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Majority of AKP supporters think Turkish gov’t was unprepared for earthquakes: poll

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A majority of supporters of the ruling Justice and Development Party (AKP) and its far-right election ally think the government was not prepared to respond to the major earthquakes that struck the country’s south last month, according to the results of a public survey.

The “Turkey’s Pulse” survey conducted by the Metropoll polling company in February has revealed that 81.9 percent of respondents believe that the AKP government was not prepared to adequately respond to the disaster. A total of 66.4 percent of AKP supporters and 76.7 percent of Nationalist Movement Party (MHP) supporters shared the same belief about the government’s inadequate response to the disaster, which claimed the lives of more than 50,000 people and destroyed thousands of buildings across 11 provinces in Turkey’s south and southeast on Feb. 6.

The survey was conducted Feb.23-28 across 28 provinces with the participation of 2,118 people.

Only 15.4 percent of respondents said they think the government was ready to respond to the earthquakes.

The Turkish government has been accused of poor performance in coordinating search and rescue efforts in the aftermath of the earthquakes, mainly failing to mobilize enough people and a lack of coordination among the teams, which resulted in civilians in some regions trying to pull their loved ones from under the rubble themselves.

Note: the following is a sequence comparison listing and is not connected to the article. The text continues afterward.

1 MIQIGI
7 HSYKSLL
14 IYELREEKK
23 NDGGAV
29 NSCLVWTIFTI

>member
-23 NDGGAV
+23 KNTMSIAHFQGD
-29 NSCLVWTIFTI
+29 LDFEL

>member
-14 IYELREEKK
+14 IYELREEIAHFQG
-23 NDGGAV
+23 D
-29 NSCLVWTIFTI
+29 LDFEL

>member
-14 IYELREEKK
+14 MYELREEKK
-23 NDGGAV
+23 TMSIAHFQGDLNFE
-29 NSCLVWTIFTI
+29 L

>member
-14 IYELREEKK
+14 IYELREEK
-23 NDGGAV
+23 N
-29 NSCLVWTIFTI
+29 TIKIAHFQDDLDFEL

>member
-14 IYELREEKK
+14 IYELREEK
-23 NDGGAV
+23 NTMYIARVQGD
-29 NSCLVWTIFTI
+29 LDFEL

When they were asked whether the AKP government, which came to power in 2002 shortly after a powerful earthquake in Turkey’s Marmara region claimed the lives of more than 17,000 people when another government was in power, used taxes collected to prepare the country for earthquakes efficiently, 64.7 percent of respondents said they didn’t think the earthquake tax was used in line with the purpose of its collection.

The so-called earthquake tax [also known as special communications tax] was introduced in the aftermath of the earthquake in the Marmara region. Initially described as a temporary tax, it became a permanent tax aimed at the prevention of earthquake-related damage.

However, experts and opposition politicians say that much of the revenue from the tax was not spent on earthquake-protection measures to fund projects to reinforce buildings and prepare cities to better cope with earthquakes.

Then-Finance Minister Mehmet Şimşek said in response to questions about how the earthquake tax was used, after the eastern province of Van was hit by a deadly earthquake in 2011, that it has been used for other purposes such as construction of highways, on education and healthcare.

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